13. Aip.org. Published 2023. Accessed August 29, 2023. https://pubs.aip.org/physicstoday/Online/8433/Rolf-Sievert
  14. ‌ Bell DJ. Sievert (SI unit) | Radiology Reference Article | Radiopaedia.org. Radiopaedia. https://radiopaedia.org/articles/sievert-si-unit?lang=us
05 Jan 2023

A Year in Review & New Resolutions

Coming full circle to another new year invigorates millions. It is a time to reflect and develop goals for a better self, career, or quality of life. Versant Medical Physics & Radiation Safety also looks eagerly into 2023 and new opportunities of growth. We strive to provide our services to continuously benefit existing or future clients—even while appreciating our building-block actions of 2022. Even as our teams replace calendars in the office and spread poor puns about not seeing each other since last year, we shape our goals to provide exceptional support for healthcare providers to ensure safe workplaces and practices:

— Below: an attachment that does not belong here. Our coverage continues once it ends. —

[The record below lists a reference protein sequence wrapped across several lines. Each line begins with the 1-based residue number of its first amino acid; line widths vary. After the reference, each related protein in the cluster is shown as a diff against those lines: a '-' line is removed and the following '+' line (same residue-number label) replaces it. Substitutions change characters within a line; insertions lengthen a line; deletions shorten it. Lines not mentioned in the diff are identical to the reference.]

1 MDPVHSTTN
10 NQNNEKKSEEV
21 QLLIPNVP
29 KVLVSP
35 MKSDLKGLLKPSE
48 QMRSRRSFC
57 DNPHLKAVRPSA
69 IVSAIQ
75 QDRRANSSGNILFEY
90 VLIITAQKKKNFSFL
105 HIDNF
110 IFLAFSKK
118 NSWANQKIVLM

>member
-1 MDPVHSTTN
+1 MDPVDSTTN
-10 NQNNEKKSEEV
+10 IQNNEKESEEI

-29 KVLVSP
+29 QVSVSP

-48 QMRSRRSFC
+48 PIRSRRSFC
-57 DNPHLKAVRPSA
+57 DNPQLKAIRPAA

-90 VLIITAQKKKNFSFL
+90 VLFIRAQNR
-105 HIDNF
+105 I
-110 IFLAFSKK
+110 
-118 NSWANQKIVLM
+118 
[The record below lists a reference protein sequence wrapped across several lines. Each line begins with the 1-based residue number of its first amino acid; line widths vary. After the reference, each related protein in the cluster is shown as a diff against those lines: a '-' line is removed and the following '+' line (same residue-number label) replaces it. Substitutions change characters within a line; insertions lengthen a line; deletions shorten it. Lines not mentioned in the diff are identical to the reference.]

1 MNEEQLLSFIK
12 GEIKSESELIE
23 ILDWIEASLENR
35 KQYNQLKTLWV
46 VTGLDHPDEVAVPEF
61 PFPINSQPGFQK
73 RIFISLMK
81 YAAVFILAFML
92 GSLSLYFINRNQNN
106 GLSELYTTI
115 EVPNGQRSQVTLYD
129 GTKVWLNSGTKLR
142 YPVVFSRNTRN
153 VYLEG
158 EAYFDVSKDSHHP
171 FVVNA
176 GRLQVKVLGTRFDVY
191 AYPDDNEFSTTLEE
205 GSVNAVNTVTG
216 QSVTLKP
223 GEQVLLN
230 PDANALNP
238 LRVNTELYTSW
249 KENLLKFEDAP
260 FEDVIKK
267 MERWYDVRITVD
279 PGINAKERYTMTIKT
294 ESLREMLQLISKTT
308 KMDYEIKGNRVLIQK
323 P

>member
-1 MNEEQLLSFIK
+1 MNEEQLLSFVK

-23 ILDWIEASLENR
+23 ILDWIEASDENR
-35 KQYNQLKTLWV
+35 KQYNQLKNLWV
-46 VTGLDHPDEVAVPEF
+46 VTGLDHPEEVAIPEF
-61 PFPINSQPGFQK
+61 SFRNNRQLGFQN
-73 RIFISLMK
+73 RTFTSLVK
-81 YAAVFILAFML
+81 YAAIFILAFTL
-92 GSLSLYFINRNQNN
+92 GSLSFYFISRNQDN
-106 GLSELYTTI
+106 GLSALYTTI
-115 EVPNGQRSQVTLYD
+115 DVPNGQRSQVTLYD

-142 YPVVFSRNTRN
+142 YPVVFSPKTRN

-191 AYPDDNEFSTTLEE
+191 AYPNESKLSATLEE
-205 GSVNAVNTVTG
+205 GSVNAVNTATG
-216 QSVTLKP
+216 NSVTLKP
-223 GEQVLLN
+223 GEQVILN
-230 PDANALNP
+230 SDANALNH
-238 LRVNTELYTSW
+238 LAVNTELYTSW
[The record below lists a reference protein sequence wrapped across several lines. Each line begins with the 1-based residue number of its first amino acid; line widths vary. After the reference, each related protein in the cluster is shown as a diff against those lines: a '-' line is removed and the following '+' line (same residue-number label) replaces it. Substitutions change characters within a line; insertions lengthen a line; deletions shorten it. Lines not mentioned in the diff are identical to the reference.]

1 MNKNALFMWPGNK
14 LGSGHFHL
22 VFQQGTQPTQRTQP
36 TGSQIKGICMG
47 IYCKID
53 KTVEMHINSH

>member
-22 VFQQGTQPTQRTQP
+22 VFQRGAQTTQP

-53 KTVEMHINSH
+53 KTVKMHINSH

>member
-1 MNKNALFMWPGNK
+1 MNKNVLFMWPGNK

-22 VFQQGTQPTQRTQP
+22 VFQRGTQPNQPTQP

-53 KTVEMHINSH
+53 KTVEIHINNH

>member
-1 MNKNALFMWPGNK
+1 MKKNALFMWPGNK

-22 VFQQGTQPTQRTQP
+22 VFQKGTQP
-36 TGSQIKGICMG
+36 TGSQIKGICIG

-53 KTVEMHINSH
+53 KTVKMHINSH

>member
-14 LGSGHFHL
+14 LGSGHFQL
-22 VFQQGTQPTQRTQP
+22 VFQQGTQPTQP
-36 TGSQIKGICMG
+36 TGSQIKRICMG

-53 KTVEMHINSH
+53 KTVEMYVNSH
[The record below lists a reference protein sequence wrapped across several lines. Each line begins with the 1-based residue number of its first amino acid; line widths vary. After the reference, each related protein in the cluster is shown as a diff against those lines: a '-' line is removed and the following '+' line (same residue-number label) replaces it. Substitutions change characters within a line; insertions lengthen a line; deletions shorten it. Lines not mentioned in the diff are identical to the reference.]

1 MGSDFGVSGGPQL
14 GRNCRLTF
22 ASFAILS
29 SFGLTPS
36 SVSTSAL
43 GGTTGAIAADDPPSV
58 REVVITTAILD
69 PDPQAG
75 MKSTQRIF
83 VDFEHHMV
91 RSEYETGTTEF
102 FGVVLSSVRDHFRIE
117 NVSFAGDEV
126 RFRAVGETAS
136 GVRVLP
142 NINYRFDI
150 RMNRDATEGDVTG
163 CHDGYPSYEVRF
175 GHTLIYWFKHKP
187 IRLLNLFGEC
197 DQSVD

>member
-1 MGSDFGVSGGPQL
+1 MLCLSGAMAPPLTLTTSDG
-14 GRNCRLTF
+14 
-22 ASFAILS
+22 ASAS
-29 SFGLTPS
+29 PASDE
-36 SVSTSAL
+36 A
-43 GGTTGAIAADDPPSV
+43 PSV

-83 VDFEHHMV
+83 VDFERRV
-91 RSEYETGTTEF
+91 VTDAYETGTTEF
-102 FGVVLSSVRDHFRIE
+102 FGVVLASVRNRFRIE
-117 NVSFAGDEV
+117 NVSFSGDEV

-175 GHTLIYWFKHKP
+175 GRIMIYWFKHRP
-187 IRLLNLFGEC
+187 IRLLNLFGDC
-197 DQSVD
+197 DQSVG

Remaining at the Forefront of Medical Physics and Radiation Safety

Sometimes the best resolution is to maintain healthy habits achieved from the year before. Versant Physics will continue its focus on sustaining its status as a trusted, knowledgeable business. Our consulting services demonstrate excellence within medical physics and radiation safety and will continue to in 2023. This involves keeping up with new discoveries in science, seeking value-add opportunities, and ensuring our provided support is top quality. It is with this idea that we strive to keep our competitive edge in all aspects.